Yes it can! This is according to the couples that I interviewed for my book, Successful Second Marriages. What prompted a book about second marriages? The failure of my own second marriage, and my admiration for remarrieds who found success in this second chance love. Success, in spite, of the negative numbers for second marriages. Statistics approximate that half of first marriages end in divorce. For second timers, the odds for making it get even tougher. Two thirds of those taking the plunge-again don’t make it. With odds like this, it is surprising that more than half of those first time exes do remarry. But they do! Because we are a nation in love with love.
So, yes, love can be better the second time around if we do some self-introspection, a little homework. When we meet with failure attempting a new project, a recipe, school, job, etc. we question what we did wrong? We don’t want to repeat our mistake, and fail again. This should also be true for a marriage. Whatever happened in that first union, we contributed to the demise- ok, maybe not as greatly as our ex-spouse, but we were half of the failed twosome. Mary Duparri, a family/marriage therapist has observed a certain pattern with clients who have found love again. Their comments relay their total lack of responsibility for their failed first marriage. They express to her, “Now, I have found the right person. I choose the wrong person before. I shouldn’t have married him (her) in the first place, but this time, I have the right one!” The therapist expressed her dismay that her client does not assess personal liability for the previous marriage, does not look into what went wrong, so mistakes are not repeated. Rather, concludes it was the wrong person. Now, this new love is the right person –a perfect match.
Bonus for this therapist would have been to have the couples I interviewed as her clients. These nine couples had done their homework before committing to another relationship. As much as they all agreed that after their divorce, they hoped for another relationship, they also, very vehemently, stated, “I never want to go through another divorce!” They were going to do everything in their power to make #two a success. The tagline on my book reads, inspiring, encouraging and hopeful, words descriptive of the couples interviewed. . Every time I left a home, I felt humbled and gratified for our conversations. And, I knew that I needed to be more attentive to my own marriage (yes, I am on third time is charm- 23 years), aspiring to the quality I was observing.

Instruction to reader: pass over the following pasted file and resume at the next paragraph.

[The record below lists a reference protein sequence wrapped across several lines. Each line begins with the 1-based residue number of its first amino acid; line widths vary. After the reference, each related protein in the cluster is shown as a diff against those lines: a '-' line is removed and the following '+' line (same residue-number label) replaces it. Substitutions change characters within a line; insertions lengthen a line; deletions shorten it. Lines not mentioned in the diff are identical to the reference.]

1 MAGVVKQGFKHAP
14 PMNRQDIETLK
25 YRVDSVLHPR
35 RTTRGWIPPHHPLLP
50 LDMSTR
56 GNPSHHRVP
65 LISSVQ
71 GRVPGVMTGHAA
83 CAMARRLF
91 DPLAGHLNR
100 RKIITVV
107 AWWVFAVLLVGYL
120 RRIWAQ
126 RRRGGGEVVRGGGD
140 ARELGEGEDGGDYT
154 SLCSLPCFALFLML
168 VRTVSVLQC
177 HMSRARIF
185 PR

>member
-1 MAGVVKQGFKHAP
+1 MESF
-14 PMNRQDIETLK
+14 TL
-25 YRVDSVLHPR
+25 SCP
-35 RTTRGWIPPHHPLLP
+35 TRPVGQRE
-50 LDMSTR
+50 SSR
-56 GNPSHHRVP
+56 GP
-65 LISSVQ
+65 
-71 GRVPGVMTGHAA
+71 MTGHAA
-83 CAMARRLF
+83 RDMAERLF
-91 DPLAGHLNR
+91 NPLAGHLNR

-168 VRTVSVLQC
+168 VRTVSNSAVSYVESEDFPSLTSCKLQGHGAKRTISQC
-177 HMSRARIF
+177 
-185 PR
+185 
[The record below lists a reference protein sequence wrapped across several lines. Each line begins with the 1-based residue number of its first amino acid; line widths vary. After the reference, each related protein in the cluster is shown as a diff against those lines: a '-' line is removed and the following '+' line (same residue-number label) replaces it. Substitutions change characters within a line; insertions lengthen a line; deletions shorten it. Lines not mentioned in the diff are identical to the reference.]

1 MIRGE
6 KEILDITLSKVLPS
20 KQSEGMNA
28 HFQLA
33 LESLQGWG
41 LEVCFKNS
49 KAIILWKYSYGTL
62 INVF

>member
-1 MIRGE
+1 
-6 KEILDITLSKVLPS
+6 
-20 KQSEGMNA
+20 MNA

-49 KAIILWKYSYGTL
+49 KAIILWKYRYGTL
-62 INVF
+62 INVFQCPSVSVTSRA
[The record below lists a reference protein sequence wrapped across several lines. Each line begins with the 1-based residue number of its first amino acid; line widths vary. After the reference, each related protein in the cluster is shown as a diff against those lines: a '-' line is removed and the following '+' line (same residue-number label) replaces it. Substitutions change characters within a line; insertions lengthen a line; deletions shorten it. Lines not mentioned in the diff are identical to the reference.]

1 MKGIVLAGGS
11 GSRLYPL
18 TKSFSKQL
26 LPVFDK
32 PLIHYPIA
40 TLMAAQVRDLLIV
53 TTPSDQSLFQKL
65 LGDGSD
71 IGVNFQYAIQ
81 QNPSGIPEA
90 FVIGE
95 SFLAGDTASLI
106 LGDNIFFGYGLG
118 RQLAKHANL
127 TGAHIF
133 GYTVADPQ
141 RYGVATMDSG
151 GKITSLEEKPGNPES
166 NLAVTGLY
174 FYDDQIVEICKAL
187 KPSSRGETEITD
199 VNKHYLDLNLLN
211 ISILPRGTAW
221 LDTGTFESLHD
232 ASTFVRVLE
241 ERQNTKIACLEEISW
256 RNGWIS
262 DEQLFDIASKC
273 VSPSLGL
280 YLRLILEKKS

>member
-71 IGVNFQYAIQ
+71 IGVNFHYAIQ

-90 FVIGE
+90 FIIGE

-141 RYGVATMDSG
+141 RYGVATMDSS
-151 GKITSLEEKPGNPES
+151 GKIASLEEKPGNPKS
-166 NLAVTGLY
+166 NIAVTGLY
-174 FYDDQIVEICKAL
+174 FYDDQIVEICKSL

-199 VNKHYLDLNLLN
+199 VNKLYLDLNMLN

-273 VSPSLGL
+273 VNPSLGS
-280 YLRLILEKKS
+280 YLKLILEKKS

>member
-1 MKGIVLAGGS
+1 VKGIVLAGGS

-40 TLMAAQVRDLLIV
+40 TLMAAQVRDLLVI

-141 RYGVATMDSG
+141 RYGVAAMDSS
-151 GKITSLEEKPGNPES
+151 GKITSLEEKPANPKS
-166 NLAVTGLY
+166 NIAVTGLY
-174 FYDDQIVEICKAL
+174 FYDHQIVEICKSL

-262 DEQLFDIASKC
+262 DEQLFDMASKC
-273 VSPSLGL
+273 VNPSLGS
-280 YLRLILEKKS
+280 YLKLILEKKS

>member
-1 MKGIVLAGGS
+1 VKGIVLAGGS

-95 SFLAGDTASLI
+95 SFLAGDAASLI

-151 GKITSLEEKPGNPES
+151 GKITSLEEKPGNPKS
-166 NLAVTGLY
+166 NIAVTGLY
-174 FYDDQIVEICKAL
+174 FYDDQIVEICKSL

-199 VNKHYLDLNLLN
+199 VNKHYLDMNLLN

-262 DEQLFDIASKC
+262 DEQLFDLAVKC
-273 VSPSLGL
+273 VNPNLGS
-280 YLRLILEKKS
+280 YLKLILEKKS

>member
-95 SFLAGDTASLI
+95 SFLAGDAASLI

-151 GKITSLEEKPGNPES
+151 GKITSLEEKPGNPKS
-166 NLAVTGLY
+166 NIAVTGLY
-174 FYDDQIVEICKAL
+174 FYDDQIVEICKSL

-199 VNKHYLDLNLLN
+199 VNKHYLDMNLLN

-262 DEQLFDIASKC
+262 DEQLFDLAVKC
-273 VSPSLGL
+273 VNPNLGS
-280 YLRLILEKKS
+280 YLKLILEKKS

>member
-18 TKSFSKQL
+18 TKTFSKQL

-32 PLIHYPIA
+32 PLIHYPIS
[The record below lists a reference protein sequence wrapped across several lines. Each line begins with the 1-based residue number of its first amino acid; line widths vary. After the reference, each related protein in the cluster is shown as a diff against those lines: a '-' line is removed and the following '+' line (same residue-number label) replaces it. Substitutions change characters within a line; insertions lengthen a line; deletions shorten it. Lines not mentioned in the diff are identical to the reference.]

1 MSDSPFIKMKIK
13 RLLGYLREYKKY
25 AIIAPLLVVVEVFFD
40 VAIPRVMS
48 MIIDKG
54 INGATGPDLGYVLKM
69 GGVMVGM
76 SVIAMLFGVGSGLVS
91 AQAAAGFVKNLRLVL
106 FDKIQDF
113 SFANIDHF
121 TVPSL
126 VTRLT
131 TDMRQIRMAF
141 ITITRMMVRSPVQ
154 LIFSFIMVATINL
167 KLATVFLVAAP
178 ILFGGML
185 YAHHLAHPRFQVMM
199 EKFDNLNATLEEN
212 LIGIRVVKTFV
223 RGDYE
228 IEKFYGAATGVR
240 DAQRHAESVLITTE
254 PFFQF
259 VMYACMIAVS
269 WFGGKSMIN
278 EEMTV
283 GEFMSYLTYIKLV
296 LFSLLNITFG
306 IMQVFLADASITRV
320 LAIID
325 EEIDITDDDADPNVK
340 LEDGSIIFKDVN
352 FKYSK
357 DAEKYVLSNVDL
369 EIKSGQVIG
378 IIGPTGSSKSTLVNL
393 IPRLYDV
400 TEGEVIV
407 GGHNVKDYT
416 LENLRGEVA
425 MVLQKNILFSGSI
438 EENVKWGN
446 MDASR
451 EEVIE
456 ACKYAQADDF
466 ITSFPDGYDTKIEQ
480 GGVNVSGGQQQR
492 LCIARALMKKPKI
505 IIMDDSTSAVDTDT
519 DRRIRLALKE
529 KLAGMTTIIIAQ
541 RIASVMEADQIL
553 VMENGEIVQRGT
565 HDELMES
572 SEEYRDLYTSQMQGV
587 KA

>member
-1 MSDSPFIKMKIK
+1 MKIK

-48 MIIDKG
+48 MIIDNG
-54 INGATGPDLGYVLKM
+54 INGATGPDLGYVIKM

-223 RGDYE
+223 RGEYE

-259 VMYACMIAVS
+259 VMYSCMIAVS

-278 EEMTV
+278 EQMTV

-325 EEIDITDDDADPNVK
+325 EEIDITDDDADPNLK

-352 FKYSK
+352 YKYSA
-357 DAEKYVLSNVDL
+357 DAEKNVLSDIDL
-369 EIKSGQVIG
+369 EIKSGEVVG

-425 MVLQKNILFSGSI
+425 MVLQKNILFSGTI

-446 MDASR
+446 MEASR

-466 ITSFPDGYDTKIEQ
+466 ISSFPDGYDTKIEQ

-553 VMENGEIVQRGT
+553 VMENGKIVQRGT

Their stories were the catalyst, a personal goal to write a book. First, for my own personal understanding of what went wrong with my second marriage? What had I contributed to the failure of it? And, what was the formula for success the second time around?
1. Know yourself. Before you say, “I do” again, know what you really want in a marriage. Are you looking for companionship only, security, credibility, a family? What are you willing to contribute? Do some introspection. I was impressed with the number of individuals I interviewed who did just this: spent some time alone, getting to know themselves better vs. rushing out to become a twosome again. Taking time out for crucial self-awareness.
2. Discuss finances. I do know this was a problem in my second marriage. I owned the home, earned more money. This is especially important when each person has children. Decide who is responsible for what expenses, have this clearly determined before you become “legal”.
3. Don’t expect love and acceptance from his/her kids! Many a troubled, disappointed parent has come to my office to bemoan, “I have found the love of my life, and my children are being horrible. I don’t know what is the matter with them.” Well, you may be in love, but they are not. They have another parent-so give them time- don’t rush them to acceptance of this “wonderful” new husband or wife.
I learned much more than these three tips from my wonderful second timers. Love can be better the second time around when we don’t rush to action (marriage again), do some introspection, clarify financial responsibility, give kids some time, and read Successful Second Marriages.
Patricia Bubash, M.Ed, LPC
Counselor / Author / Speaker
St. Louis 314 842 5460